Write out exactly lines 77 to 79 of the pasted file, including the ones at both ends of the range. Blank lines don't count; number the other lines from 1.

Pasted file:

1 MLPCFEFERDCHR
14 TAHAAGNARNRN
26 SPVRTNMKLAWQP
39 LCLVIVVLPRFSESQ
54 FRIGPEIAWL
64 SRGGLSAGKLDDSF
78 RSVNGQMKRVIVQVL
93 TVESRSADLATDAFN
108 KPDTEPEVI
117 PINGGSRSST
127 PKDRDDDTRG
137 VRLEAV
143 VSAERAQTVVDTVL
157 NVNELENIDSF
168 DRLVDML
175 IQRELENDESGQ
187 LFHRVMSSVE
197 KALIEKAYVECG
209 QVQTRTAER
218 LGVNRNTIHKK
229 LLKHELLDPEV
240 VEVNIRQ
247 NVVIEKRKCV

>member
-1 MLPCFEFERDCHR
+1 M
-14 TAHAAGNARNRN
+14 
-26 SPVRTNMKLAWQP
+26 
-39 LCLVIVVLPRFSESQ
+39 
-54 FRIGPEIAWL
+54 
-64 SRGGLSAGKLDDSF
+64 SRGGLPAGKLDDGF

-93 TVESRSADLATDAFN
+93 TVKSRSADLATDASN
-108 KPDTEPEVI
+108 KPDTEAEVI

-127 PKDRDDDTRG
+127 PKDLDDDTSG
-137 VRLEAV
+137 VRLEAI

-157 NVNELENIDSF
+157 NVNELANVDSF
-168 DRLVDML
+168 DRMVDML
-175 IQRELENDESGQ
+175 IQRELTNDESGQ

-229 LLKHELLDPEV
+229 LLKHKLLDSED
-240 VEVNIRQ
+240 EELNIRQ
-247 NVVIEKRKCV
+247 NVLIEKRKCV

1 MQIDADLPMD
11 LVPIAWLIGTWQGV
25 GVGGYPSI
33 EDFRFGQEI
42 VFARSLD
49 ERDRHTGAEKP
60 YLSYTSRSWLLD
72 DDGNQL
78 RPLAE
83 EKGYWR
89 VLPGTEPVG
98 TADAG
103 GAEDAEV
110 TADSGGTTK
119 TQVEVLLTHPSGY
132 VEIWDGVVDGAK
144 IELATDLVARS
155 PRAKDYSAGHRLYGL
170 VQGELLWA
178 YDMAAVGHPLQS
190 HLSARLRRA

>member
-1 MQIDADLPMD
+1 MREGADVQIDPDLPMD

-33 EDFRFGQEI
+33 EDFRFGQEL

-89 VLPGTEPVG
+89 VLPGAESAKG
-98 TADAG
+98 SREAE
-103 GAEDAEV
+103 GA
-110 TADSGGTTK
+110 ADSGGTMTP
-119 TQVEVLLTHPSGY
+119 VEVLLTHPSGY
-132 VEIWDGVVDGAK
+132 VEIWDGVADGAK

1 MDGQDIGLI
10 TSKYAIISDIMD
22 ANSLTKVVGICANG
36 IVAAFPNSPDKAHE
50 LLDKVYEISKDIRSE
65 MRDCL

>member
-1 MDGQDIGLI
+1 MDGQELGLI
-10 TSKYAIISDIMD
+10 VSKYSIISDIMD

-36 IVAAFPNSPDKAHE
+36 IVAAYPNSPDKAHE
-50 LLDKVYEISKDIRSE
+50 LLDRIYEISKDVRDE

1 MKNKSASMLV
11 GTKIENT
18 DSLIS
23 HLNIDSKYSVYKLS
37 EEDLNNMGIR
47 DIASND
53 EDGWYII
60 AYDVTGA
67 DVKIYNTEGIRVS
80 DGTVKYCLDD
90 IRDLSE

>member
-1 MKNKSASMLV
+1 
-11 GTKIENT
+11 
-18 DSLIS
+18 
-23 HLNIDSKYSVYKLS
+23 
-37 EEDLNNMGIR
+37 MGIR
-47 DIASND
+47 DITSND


190 HLSARLRRA

>member
-1 MQIDADLPMD